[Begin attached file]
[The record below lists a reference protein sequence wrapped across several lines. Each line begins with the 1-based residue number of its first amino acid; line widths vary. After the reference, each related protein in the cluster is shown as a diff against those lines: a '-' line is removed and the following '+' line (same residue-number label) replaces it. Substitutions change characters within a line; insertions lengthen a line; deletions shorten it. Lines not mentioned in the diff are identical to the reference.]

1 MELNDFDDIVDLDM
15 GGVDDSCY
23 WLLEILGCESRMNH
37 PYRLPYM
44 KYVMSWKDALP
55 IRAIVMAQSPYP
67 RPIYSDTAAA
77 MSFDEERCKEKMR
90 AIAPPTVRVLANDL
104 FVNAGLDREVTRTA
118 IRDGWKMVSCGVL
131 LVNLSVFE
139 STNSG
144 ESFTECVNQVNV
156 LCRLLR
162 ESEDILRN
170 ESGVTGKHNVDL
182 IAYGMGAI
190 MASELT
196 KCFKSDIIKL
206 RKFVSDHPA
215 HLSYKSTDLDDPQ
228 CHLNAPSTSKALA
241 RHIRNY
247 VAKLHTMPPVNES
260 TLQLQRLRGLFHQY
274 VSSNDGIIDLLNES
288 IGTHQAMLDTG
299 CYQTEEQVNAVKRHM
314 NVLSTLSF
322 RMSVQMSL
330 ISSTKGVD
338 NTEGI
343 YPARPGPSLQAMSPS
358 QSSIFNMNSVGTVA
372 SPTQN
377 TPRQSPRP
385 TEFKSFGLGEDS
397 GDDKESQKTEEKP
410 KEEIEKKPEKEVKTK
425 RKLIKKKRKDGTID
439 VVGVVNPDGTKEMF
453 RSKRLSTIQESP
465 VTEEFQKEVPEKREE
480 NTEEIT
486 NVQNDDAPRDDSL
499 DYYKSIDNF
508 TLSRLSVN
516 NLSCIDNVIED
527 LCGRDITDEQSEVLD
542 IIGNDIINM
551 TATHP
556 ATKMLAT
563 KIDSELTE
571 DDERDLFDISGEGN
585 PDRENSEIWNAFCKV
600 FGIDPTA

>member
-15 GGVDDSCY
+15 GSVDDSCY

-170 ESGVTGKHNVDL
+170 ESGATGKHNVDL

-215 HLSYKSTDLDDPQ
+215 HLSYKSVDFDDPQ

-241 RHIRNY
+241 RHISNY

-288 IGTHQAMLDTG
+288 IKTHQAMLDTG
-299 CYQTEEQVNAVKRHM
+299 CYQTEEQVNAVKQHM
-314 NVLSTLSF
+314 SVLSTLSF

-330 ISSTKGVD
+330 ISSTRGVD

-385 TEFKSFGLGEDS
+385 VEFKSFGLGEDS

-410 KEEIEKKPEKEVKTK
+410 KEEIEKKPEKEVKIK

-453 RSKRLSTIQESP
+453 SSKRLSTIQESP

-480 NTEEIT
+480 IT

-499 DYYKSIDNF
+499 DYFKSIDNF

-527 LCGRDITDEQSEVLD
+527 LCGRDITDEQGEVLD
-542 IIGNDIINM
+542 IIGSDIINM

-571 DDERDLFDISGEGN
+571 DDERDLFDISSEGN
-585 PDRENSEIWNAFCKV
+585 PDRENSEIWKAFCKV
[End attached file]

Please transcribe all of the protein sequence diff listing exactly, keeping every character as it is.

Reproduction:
[The record below lists a reference protein sequence wrapped across several lines. Each line begins with the 1-based residue number of its first amino acid; line widths vary. After the reference, each related protein in the cluster is shown as a diff against those lines: a '-' line is removed and the following '+' line (same residue-number label) replaces it. Substitutions change characters within a line; insertions lengthen a line; deletions shorten it. Lines not mentioned in the diff are identical to the reference.]

1 MELNDFDDIVDLDM
15 GGVDDSCY
23 WLLEILGCESRMNH
37 PYRLPYM
44 KYVMSWKDALP
55 IRAIVMAQSPYP
67 RPIYSDTAAA
77 MSFDEERCKEKMR
90 AIAPPTVRVLANDL
104 FVNAGLDREVTRTA
118 IRDGWKMVSCGVL
131 LVNLSVFE
139 STNSG
144 ESFTECVNQVNV
156 LCRLLR
162 ESEDILRN
170 ESGVTGKHNVDL
182 IAYGMGAI
190 MASELT
196 KCFKSDIIKL
206 RKFVSDHPA
215 HLSYKSTDLDDPQ
228 CHLNAPSTSKALA
241 RHIRNY
247 VAKLHTMPPVNES
260 TLQLQRLRGLFHQY
274 VSSNDGIIDLLNES
288 IGTHQAMLDTG
299 CYQTEEQVNAVKRHM
314 NVLSTLSF
322 RMSVQMSL
330 ISSTKGVD
338 NTEGI
343 YPARPGPSLQAMSPS
358 QSSIFNMNSVGTVA
372 SPTQN
377 TPRQSPRP
385 TEFKSFGLGEDS
397 GDDKESQKTEEKP
410 KEEIEKKPEKEVKTK
425 RKLIKKKRKDGTID
439 VVGVVNPDGTKEMF
453 RSKRLSTIQESP
465 VTEEFQKEVPEKREE
480 NTEEIT
486 NVQNDDAPRDDSL
499 DYYKSIDNF
508 TLSRLSVN
516 NLSCIDNVIED
527 LCGRDITDEQSEVLD
542 IIGNDIINM
551 TATHP
556 ATKMLAT
563 KIDSELTE
571 DDERDLFDISGEGN
585 PDRENSEIWNAFCKV
600 FGIDPTA

>member
-15 GGVDDSCY
+15 GSVDDSCY

-170 ESGVTGKHNVDL
+170 ESGATGKHNVDL

-215 HLSYKSTDLDDPQ
+215 HLSYKSVDFDDPQ

-241 RHIRNY
+241 RHISNY

-288 IGTHQAMLDTG
+288 IKTHQAMLDTG
-299 CYQTEEQVNAVKRHM
+299 CYQTEEQVNAVKQHM
-314 NVLSTLSF
+314 SVLSTLSF

-330 ISSTKGVD
+330 ISSTRGVD

-385 TEFKSFGLGEDS
+385 VEFKSFGLGEDS

-410 KEEIEKKPEKEVKTK
+410 KEEIEKKPEKEVKIK

-453 RSKRLSTIQESP
+453 SSKRLSTIQESP

-480 NTEEIT
+480 IT

-499 DYYKSIDNF
+499 DYFKSIDNF

-527 LCGRDITDEQSEVLD
+527 LCGRDITDEQGEVLD
-542 IIGNDIINM
+542 IIGSDIINM

-571 DDERDLFDISGEGN
+571 DDERDLFDISSEGN
-585 PDRENSEIWNAFCKV
+585 PDRENSEIWKAFCKV